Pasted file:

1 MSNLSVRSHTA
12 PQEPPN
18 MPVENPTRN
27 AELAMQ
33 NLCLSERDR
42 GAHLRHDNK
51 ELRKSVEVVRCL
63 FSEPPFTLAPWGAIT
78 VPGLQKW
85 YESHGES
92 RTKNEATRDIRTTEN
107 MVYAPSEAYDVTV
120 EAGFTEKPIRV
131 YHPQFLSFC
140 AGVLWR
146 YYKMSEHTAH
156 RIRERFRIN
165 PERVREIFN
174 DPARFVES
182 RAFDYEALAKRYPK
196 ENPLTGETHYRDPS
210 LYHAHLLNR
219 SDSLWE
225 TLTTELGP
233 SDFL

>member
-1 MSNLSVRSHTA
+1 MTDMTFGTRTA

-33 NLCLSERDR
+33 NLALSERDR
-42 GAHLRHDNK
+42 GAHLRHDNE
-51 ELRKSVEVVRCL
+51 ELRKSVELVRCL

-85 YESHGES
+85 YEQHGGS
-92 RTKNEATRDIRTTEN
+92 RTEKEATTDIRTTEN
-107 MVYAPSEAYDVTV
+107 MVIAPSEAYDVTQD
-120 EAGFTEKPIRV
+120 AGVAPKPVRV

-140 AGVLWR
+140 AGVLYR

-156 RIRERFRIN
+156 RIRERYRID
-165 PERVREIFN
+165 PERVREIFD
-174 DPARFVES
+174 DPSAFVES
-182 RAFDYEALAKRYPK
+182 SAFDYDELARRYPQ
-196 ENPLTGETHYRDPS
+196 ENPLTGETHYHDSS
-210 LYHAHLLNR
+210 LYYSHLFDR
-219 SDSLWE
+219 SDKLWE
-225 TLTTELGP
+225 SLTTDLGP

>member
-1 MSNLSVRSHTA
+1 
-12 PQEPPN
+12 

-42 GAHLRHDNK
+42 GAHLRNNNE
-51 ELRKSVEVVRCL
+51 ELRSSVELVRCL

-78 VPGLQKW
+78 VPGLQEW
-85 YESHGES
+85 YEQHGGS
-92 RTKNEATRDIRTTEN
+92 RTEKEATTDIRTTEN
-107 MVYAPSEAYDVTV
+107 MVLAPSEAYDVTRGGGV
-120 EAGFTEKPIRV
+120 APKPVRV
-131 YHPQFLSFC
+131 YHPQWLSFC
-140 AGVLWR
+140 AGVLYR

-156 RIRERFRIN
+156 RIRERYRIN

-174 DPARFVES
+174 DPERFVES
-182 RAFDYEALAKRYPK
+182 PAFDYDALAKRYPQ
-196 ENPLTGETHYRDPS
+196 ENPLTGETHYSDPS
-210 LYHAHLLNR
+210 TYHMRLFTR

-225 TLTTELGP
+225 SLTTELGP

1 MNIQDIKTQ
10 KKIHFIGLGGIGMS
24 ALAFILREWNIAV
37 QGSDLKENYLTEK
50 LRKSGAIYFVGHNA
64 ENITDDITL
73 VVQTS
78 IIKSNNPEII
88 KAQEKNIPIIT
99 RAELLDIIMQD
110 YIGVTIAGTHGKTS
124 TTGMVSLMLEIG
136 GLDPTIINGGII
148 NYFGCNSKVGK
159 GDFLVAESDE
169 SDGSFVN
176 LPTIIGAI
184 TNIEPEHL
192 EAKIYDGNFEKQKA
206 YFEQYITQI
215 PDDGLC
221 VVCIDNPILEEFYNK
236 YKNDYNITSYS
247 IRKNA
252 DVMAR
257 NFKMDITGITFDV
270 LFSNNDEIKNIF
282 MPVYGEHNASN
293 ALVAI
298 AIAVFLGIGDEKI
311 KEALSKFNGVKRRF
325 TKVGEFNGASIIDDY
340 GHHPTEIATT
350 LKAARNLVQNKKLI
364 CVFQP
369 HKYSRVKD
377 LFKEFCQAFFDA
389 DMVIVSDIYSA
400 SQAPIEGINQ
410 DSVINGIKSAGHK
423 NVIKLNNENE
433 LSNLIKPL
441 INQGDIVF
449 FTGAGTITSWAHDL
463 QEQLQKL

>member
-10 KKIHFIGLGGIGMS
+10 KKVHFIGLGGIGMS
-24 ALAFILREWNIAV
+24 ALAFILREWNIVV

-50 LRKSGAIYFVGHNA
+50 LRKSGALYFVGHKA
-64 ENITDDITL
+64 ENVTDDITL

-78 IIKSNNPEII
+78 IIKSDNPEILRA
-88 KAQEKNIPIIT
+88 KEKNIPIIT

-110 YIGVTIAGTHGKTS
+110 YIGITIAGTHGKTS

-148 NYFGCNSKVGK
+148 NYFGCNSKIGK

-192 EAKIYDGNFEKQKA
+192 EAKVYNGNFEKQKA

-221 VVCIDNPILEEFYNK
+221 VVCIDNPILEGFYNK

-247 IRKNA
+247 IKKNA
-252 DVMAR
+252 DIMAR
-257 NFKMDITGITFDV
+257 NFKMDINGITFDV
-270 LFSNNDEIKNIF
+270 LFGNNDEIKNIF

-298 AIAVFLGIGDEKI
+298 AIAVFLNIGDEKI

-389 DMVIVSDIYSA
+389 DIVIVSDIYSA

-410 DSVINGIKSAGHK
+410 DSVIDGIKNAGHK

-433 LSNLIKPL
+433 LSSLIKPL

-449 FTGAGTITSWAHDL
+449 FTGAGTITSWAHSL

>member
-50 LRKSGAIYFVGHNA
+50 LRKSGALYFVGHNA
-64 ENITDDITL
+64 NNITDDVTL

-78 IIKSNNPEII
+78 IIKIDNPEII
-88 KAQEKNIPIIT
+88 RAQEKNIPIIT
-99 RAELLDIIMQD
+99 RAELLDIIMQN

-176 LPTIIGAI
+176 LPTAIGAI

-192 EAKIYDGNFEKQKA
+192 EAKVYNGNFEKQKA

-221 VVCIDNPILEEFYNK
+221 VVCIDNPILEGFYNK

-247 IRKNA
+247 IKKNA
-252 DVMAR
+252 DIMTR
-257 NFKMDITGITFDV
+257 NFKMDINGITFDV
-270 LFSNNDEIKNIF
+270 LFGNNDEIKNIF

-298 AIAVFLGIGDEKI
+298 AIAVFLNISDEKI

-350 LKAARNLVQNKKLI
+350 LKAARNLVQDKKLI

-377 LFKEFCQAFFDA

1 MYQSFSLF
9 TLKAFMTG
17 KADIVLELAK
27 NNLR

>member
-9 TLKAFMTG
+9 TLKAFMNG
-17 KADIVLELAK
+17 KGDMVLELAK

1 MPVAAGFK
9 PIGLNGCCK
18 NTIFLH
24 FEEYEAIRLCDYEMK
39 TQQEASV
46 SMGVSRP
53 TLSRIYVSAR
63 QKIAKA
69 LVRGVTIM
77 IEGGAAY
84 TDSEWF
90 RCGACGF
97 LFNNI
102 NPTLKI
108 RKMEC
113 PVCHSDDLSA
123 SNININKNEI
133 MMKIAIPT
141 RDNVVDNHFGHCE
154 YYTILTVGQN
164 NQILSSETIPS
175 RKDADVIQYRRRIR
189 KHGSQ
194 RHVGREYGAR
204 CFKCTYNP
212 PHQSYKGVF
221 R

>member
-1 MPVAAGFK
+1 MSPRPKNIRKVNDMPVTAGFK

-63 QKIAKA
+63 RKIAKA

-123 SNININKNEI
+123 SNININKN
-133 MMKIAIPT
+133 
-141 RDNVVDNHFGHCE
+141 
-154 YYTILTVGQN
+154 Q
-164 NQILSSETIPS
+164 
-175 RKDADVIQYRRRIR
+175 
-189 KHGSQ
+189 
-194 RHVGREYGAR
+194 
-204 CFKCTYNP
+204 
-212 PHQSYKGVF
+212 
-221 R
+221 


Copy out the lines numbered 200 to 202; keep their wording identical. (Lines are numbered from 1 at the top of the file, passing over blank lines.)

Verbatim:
+252 DIMTR
-257 NFKMDITGITFDV
+257 NFKMDINGITFDV